Monday, November 14, 2011

Home Remedies That Work

I find it amusing that one of the headline articles at AARP today is Grandma Was Right: These Home Remedies Work - 10 Home Remedies That Work, as if it is a surprise that our grandparents might have known a thing or two about how to ease a cold or cure a headache without reaching for the drug cabinet.

What does surprise me is what they then go on to suggest.

Liquid Dish Soap for poison ivy?
Baby Shampoo for cleaning eyelids?
Menthol Rub.... Witch Hazel...

Well, okay, witch hazel could be considered a old natural remedy I suppose, but still, when I think natural home remedies that work, I think in terms of chicken soup for a cold and warm salt water for a sore throat.

If we are going to talk about home remedies that grandma was right about, I do not think we should be talking in terms of shampoo and dish soap. When I think of home remedies that my mom told me about, I don't think of those sorts of products. I'm not sure how many she learned from her mom, but they could have easily been passed down by my grandmother's generation and her grandmother's generation.

So, here are a few home remedies that work (at least for me) that are good old fashioned "Grandma's Home Remedies."

1. Warm Salt Water for Sore Throats
To one cup of warm water add one teaspoon of salt, gargle until water is gone - try not to swallow, it tastes nasty. Repeat three times a day.
I got this recipe from a military doctor at Fairchild Air Force Base just outside of Spokane, Washington. My parents took me there in the 1980's when I had tonsillitis and the doctor told me that he could do one of two things. He could remove my tonsils, or he could do the three second cure with a skewer stick. I knew we couldn't afford me being in a hospital for removing them, so I opted for the quick cure. He jabbed my tonsils and sent me home to eat ice cream with instructions to gargle with warm salt water, explaining it would help better than any pills he might prescribe and worked for any sore throat. He was right. And in an article on cold remedies the Mayo Clinic agrees, use salt water for sore throats.

2. Chicken Soup for Colds
While it might seem more like a comfort food for someone that feels miserable with a cold, there has actually been research into the ability of chicken soup to cure the common cold. It is even suggested by the Mayo Clinic as a cold remedy. There is an amino acid called Cysteine that is found in it that helps to reduce mucus and thereby relieves some of the misery of the common cold. Sure there are other ways to do this, but when miserable is it not just as comforting to huddle in a chair in a fluffy quilt and slowly sip chicken noodle soup from a spoon?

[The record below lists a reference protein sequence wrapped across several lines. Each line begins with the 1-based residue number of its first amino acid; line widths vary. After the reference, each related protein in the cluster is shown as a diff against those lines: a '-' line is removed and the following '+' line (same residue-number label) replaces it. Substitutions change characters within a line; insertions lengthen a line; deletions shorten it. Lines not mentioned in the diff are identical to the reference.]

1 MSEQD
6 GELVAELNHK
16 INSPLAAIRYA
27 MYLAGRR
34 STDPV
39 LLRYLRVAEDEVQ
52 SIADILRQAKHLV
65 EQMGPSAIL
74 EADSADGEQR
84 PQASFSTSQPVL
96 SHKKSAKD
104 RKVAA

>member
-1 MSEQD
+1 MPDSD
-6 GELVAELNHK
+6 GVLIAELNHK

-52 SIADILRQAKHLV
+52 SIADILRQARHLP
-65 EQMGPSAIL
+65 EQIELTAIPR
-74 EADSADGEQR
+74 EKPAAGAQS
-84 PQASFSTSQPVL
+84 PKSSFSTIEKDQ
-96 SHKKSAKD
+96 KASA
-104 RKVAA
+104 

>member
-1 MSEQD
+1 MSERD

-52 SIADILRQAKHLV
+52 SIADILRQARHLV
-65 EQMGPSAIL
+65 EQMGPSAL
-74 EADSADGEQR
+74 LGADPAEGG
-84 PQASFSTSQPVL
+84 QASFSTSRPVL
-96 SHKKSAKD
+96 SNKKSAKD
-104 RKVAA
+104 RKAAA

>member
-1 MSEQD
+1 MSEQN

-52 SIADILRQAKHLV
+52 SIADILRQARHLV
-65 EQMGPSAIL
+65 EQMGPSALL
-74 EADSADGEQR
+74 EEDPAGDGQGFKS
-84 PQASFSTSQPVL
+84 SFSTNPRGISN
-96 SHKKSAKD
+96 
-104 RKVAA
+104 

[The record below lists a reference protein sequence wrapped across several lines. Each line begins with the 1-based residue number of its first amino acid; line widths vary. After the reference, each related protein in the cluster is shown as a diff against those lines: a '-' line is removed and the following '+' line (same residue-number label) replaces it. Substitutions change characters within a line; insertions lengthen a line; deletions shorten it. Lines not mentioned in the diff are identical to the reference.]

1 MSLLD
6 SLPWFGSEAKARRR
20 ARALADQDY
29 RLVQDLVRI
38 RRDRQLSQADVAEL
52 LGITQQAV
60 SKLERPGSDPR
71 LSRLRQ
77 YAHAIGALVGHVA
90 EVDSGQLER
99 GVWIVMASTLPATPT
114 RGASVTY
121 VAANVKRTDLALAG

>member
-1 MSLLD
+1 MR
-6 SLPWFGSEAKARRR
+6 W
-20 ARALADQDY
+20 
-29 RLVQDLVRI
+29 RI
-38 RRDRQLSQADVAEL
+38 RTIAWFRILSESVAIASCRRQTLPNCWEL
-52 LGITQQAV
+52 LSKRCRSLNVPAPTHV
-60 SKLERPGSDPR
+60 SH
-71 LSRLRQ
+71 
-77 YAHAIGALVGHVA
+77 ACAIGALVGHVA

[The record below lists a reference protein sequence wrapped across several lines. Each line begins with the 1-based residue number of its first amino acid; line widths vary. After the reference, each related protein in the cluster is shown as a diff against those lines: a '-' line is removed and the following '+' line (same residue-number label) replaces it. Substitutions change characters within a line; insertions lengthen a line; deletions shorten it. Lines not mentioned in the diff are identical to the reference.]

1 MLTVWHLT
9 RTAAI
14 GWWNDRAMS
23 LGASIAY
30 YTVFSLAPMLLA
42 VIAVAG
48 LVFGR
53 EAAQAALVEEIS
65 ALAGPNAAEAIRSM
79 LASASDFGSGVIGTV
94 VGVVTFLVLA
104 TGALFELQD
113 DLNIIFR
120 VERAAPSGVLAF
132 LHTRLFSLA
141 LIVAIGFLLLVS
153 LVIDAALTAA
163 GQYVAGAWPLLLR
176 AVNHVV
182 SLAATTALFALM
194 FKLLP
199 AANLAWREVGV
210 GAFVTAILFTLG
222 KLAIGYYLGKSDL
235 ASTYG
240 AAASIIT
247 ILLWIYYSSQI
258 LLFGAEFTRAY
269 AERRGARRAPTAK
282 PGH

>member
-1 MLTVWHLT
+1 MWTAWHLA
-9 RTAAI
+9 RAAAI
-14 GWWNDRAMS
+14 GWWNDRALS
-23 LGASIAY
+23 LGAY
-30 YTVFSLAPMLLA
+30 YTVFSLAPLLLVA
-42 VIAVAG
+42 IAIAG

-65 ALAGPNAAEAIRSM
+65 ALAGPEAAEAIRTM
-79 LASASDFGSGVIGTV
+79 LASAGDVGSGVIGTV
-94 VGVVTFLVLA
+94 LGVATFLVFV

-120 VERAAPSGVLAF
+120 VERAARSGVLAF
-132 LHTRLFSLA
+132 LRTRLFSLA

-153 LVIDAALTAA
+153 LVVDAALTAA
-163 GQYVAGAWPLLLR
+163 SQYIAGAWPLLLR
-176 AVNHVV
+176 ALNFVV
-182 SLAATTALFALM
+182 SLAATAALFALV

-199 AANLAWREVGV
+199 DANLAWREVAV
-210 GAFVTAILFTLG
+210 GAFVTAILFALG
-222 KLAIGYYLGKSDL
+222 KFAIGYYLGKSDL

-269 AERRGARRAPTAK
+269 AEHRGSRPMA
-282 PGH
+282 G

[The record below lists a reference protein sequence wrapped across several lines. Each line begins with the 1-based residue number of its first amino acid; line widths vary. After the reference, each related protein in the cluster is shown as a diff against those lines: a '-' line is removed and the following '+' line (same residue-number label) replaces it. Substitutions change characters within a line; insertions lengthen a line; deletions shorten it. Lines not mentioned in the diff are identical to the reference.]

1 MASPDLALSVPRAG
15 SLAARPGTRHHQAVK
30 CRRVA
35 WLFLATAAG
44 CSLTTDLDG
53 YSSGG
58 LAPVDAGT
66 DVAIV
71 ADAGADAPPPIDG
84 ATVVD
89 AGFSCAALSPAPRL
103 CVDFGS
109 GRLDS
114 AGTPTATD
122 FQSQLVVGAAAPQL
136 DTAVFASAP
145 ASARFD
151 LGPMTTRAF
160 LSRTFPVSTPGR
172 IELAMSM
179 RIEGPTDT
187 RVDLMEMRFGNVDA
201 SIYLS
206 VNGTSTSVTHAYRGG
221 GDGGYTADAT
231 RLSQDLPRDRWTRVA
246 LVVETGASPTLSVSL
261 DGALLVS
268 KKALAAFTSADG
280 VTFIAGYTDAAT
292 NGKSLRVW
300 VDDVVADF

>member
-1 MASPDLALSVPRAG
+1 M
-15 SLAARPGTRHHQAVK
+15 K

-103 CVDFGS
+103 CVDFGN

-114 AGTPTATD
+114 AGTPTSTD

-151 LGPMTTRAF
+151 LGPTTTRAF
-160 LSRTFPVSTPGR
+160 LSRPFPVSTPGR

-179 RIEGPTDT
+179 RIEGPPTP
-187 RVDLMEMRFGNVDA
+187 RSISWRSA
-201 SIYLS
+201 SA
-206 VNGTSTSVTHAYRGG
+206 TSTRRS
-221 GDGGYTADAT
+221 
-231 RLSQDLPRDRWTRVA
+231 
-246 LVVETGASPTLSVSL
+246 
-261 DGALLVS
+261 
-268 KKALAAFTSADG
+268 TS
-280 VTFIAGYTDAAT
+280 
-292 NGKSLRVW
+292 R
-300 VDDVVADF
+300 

Vegetables can be added to the soup, and do tend to have some healing qualities of their own, but are not actually necessary for the healing qualities to be gained from chicken soup. See this student paper on the common cold for more about how chicken soup really does help ease symptoms. And the good news - it does not have to be home made if you are not feeling up to that. Campbell's soup seems to work just as well as home made for making you feel better when you have a cold.

3. Cloves Ease Toothache Pain
Whenever someone had a toothache my mom would recommend they place a whole clove in their mouth along the gums between the lip and the painful tooth. Clove oil is known to reduce the pain of toothaches when applied to the area with a Q-Tip, although it is advised not to be used in large quantities (who would??) because it can cause liver damage in large quantities. The whole clove trick works to numb the gums where the pain is until the person can get to a dentist for proper treatment.

4. Mud For Nettle Sting
It might seem weird, even yucky, but when I was a little girl my mom told me to put fresh creek mud onto my arm whenever I ended up straying into the stinging nettles. It worked. I'm not sure what it was, the psychological effect, or the coolness of the mud, or whatever, but it would ease the sting feel of the stinging nettles. Note that I never tried it on poison ivy or oak, only on stinging nettle, so I don't know what all it would work for, but for me, clean mud from a flowing stream worked for stinging nettle.


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